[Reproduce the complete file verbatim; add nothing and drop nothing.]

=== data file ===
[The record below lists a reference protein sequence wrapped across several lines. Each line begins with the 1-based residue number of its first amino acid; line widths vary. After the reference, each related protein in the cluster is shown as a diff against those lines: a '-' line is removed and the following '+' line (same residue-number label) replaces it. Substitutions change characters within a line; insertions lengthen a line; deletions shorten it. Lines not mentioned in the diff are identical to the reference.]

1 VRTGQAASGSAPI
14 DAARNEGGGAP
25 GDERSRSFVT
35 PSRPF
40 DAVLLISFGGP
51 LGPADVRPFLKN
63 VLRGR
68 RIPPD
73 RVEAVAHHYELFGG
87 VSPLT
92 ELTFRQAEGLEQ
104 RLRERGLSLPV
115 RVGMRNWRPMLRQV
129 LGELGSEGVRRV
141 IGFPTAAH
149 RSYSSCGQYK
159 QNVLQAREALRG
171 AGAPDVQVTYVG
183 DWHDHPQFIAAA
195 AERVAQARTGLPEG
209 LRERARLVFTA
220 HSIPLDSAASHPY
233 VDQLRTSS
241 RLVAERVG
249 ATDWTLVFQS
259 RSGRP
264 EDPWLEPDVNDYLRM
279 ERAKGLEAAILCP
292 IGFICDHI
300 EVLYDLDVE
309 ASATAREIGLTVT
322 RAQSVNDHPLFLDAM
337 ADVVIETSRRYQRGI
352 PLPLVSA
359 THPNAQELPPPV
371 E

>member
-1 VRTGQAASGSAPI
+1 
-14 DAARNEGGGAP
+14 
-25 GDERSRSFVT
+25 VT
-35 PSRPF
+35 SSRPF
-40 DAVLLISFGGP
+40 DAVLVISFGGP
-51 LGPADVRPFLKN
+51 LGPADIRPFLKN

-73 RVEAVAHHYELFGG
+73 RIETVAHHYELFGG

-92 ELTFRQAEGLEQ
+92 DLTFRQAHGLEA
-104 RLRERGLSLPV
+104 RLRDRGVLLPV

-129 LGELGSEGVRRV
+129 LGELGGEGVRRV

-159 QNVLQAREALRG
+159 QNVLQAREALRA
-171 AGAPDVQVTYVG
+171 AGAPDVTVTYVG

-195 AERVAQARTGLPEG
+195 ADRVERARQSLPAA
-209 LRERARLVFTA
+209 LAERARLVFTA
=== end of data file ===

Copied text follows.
[The record below lists a reference protein sequence wrapped across several lines. Each line begins with the 1-based residue number of its first amino acid; line widths vary. After the reference, each related protein in the cluster is shown as a diff against those lines: a '-' line is removed and the following '+' line (same residue-number label) replaces it. Substitutions change characters within a line; insertions lengthen a line; deletions shorten it. Lines not mentioned in the diff are identical to the reference.]

1 VRTGQAASGSAPI
14 DAARNEGGGAP
25 GDERSRSFVT
35 PSRPF
40 DAVLLISFGGP
51 LGPADVRPFLKN
63 VLRGR
68 RIPPD
73 RVEAVAHHYELFGG
87 VSPLT
92 ELTFRQAEGLEQ
104 RLRERGLSLPV
115 RVGMRNWRPMLRQV
129 LGELGSEGVRRV
141 IGFPTAAH
149 RSYSSCGQYK
159 QNVLQAREALRG
171 AGAPDVQVTYVG
183 DWHDHPQFIAAA
195 AERVAQARTGLPEG
209 LRERARLVFTA
220 HSIPLDSAASHPY
233 VDQLRTSS
241 RLVAERVG
249 ATDWTLVFQS
259 RSGRP
264 EDPWLEPDVNDYLRM
279 ERAKGLEAAILCP
292 IGFICDHI
300 EVLYDLDVE
309 ASATAREIGLTVT
322 RAQSVNDHPLFLDAM
337 ADVVIETSRRYQRGI
352 PLPLVSA
359 THPNAQELPPPV
371 E

>member
-1 VRTGQAASGSAPI
+1 
-14 DAARNEGGGAP
+14 
-25 GDERSRSFVT
+25 VT
-35 PSRPF
+35 SSRPF
-40 DAVLLISFGGP
+40 DAVLVISFGGP
-51 LGPADVRPFLKN
+51 LGPADIRPFLKN

-73 RVEAVAHHYELFGG
+73 RIETVAHHYELFGG

-92 ELTFRQAEGLEQ
+92 DLTFRQAHGLEA
-104 RLRERGLSLPV
+104 RLRDRGVLLPV

-129 LGELGSEGVRRV
+129 LGELGGEGVRRV

-159 QNVLQAREALRG
+159 QNVLQAREALRA
-171 AGAPDVQVTYVG
+171 AGAPDVTVTYVG

-195 AERVAQARTGLPEG
+195 ADRVERARQSLPAA
-209 LRERARLVFTA
+209 LAERARLVFTA